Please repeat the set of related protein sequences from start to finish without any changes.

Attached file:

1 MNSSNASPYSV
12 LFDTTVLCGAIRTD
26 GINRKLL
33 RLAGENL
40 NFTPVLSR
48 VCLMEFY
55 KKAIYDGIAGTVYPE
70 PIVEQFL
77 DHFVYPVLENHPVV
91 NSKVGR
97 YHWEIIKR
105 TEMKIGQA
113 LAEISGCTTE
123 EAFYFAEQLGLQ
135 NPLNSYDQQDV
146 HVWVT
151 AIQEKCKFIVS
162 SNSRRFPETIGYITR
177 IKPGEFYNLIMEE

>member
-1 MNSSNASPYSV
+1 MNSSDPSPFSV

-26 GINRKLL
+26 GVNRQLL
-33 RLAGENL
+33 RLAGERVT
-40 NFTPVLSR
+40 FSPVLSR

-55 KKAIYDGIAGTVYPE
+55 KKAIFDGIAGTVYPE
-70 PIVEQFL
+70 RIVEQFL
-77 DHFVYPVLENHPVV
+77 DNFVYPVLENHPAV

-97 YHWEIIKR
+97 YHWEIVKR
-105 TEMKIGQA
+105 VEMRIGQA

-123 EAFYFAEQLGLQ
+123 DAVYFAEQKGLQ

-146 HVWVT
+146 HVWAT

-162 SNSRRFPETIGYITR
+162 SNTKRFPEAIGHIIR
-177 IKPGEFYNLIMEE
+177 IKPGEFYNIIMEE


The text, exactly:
1 MNSSNASPYSV
12 LFDTTVLCGAIRTD
26 GINRKLL
33 RLAGENL
40 NFTPVLSR
48 VCLMEFY
55 KKAIYDGIAGTVYPE
70 PIVEQFL
77 DHFVYPVLENHPVV
91 NSKVGR
97 YHWEIIKR
105 TEMKIGQA
113 LAEISGCTTE
123 EAFYFAEQLGLQ
135 NPLNSYDQQDV
146 HVWVT
151 AIQEKCKFIVS
162 SNSRRFPETIGYITR
177 IKPGEFYNLIMEE

>member
-1 MNSSNASPYSV
+1 MNSSDPSPFSV

-26 GINRKLL
+26 GVNRQLL
-33 RLAGENL
+33 RLAGERVT
-40 NFTPVLSR
+40 FSPVLSR

-55 KKAIYDGIAGTVYPE
+55 KKAIFDGIAGTVYPE
-70 PIVEQFL
+70 RIVEQFL
-77 DHFVYPVLENHPVV
+77 DNFVYPVLENHPAV

-97 YHWEIIKR
+97 YHWEIVKR
-105 TEMKIGQA
+105 VEMRIGQA

-123 EAFYFAEQLGLQ
+123 DAVYFAEQKGLQ

-146 HVWVT
+146 HVWAT

-162 SNSRRFPETIGYITR
+162 SNTKRFPEAIGHIIR
-177 IKPGEFYNLIMEE
+177 IKPGEFYNIIMEE